Cover image for Here
McGuire, Richard, author, artist.
First edition.
Publication Information:
New York : Pantheon, [2014]

Physical Description:
1 volume (unpaged) : color illustrations ; 24 cm
"Richard McGuire's Here is the story of a corner of a room and the events that happened in that space while moving forward and backward in time. The book experiments with formal properties of comics, using multiple panels to convey the different moments in time. Hundreds of thousands of years become interwoven. A dinosaur from 100,000,000 BCE lumbers by, while a child is playing with a plastic toy that resembles the same dinosaur in the year 1999. Conversations appear to be happening between two people who are centuries apart. Someone asking, "Anyone seen my car keys?" can be "answered" by someone at a future archeology dig. Cycles of glaciers transform into marshes, then into forests, then into farmland. A city develops and grows into a suburban sprawl. Future climate changes cause the land to submerge, if only temporarily, for the long view reveals the transient nature of all things. Meanwhile, the attention is focused on the most ordinary moments and appreciating them as the most transcendent"--
Format :


Call Number
Material Type
Home Location
Item Holds
FICTION Graphic Novel Central Library
FICTION Graphic Novel Graphic Novels
FICTION Adult Fiction Graphic Novels
FICTION Graphic Novel Graphic Novels
FICTION Graphic Novel Graphic Novels

On Order



From one of the great comic innovators, the long-awaited fulfillment of a pioneering comic vision. Richard McGuire's Here is the story of a corner of a room and of the events that have occurred in that space over the course of hundreds of thousands of years.

(With full-color illustrations throughout.)

Author Notes

Richard McGuire is a regular contributor to The New Yorker. His work has appeared in The New York Times, McSweeney's, Le Monde, and Libération. He has written and directed for two omnibus feature films: Loulou et Autre Loups (Loulou and Other Wolves, 2003) and Peur(s) du Noir (Fear[s] of the Dark, 2007). He has also designed and manufactured his own line of toys, and he is the founder and bass player of the band Liquid Liquid. The six-page comic Here, which appeared in 1989 in Raw magazine, volume 2, number 1, was immediately recognized as a transformative work that would expand the possibilities of the comic medium. Its influence continues to be felt twenty-five years after its publication.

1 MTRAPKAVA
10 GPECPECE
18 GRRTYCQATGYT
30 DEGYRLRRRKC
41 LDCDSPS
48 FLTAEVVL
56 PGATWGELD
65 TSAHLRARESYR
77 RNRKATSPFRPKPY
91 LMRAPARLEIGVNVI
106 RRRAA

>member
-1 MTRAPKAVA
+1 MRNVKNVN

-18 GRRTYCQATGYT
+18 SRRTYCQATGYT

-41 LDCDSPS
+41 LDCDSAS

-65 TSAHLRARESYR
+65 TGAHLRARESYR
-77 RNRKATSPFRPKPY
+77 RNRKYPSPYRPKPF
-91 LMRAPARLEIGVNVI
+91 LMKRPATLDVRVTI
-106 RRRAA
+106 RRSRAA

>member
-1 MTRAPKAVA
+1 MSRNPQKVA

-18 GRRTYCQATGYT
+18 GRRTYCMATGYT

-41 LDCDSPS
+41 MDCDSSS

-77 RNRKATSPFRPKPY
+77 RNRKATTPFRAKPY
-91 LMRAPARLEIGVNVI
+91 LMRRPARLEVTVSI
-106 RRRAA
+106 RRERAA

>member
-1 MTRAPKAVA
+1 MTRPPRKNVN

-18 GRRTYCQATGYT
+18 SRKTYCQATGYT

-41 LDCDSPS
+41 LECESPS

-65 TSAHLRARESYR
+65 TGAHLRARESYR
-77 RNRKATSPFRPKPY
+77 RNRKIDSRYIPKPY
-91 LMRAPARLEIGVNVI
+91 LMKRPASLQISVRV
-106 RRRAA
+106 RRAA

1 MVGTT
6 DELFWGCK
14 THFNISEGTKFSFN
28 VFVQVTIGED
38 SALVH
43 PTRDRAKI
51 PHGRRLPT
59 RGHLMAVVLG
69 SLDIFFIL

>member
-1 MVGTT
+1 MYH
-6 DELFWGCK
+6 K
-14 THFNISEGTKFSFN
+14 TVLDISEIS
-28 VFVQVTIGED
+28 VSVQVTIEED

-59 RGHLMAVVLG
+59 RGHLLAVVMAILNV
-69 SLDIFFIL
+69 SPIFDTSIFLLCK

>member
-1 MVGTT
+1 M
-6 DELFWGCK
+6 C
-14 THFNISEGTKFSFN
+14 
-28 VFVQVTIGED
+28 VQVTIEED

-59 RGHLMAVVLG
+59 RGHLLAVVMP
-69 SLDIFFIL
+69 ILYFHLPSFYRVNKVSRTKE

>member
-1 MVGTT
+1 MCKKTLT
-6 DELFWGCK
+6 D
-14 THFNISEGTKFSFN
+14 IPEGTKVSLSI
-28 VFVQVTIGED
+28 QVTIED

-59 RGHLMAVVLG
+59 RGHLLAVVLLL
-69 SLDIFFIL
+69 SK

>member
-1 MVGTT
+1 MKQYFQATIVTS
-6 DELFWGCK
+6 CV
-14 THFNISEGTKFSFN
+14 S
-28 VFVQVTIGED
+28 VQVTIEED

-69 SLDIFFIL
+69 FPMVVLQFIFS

Reviews 2

Booklist Review

*Starred Review* History echoes across millennia in one New Jersey living room in McGuire's brilliant and affecting Here, an expansion of a strip printed in Raw magazine in 1989. It opens with a view of an empty room in 2014, then 1957, then 1942. There are small changes throughout the decades wallpaper pattern, color palette, a chair here, a pull-out bed there, and scores of inhabitants and, gradually, the pages become layered with inset boxes revealing glimpses of other moments in that very spot over the course of history. While one woman plays piano in the room in 1964, others dance in the same space in 1932, 2014, and 1993. Destruction reigns in a crowded spread where, in 2111, rising seas pour through the window, and insets reveal more than a dozen insults and minor disasters splattered all over the page. The past extends into prehistory, with smoky, mottled backgrounds revealing a churning, primordial planet, while the future reveals odd floating furniture but exactly the same human emotions. McGuire's quiet artwork in a subdued full-color palette reveals nuanced gestures beautifully, sometimes with precise lines, others in sketchy sepia tones, all of which emphasize the passage of time. The concept is stunningly simple, and in laying bare the universality of existence its beauty, ugliness, and mundanity it is utterly moving.--Hunter, Sarah Copyright 2014 Booklist

Publisher's Weekly Review

Expanding on an influential piece that first appeared in Raw in 1989, McGuire, best known for his illustrated children's books, explores a single patch of land (apparently in Perth Amboy, N.J.) over the course of millions of years. As in the earlier version, McGuire's perspective is fixed in what is (for most of the book) the corner of a family room, even as the narrative skips across centuries. At the beginning and end, dinosaurs and futuristic animals (respectively) stalk pages unadorned by people. But throughout most of the book, the reader sees human families dance, die, celebrate, fracture, and just live. A Native American couple makes out in the woods, people in 1980s garb pose for a portrait, a 24th-century team waves Geiger counters, a 1999 cat pads across the frame, and so on. The flat, hard lines produce art that looks like an approximation of Edward Hopper's clean bright paintings, created on an outdated computer program. McGuire threads miniplots and knowing references through his hopscotch narrative, building up a head of steam that's almost overwhelmingly poignant. His masterful sense of time and the power of the mundane makes this feel like the graphic novel equivalent of Terrence Malick's The Tree of Life. Agent: Andrew Wylie, Wylie Agency. (Dec.) © Copyright PWxyz, LLC. All rights reserved.